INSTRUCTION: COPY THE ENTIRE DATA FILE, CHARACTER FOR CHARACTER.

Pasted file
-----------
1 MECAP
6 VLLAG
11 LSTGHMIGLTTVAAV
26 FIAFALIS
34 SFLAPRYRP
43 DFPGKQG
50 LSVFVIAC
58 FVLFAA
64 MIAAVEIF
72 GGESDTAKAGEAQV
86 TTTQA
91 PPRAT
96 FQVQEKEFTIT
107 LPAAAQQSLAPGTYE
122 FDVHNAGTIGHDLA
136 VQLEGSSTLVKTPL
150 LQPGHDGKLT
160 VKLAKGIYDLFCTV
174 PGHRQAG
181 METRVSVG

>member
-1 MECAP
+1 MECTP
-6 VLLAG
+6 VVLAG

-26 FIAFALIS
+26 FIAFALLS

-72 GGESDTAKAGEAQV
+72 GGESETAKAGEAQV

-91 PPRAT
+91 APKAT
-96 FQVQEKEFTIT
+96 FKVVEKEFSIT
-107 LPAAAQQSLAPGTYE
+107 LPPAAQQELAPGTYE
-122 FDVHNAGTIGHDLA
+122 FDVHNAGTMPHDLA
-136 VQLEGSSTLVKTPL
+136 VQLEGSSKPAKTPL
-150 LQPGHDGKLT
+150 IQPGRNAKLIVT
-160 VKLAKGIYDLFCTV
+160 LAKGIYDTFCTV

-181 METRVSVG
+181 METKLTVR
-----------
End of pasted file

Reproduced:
1 MECAP
6 VLLAG
11 LSTGHMIGLTTVAAV
26 FIAFALIS
34 SFLAPRYRP
43 DFPGKQG
50 LSVFVIAC
58 FVLFAA
64 MIAAVEIF
72 GGESDTAKAGEAQV
86 TTTQA
91 PPRAT
96 FQVQEKEFTIT
107 LPAAAQQSLAPGTYE
122 FDVHNAGTIGHDLA
136 VQLEGSSTLVKTPL
150 LQPGHDGKLT
160 VKLAKGIYDLFCTV
174 PGHRQAG
181 METRVSVG

>member
-1 MECAP
+1 MECTP
-6 VLLAG
+6 VVLAG

-26 FIAFALIS
+26 FIAFALLS

-72 GGESDTAKAGEAQV
+72 GGESETAKAGEAQV

-91 PPRAT
+91 APKAT
-96 FQVQEKEFTIT
+96 FKVVEKEFSIT
-107 LPAAAQQSLAPGTYE
+107 LPPAAQQELAPGTYE
-122 FDVHNAGTIGHDLA
+122 FDVHNAGTMPHDLA
-136 VQLEGSSTLVKTPL
+136 VQLEGSSKPAKTPL
-150 LQPGHDGKLT
+150 IQPGRNAKLIVT
-160 VKLAKGIYDLFCTV
+160 LAKGIYDTFCTV

-181 METRVSVG
+181 METKLTVR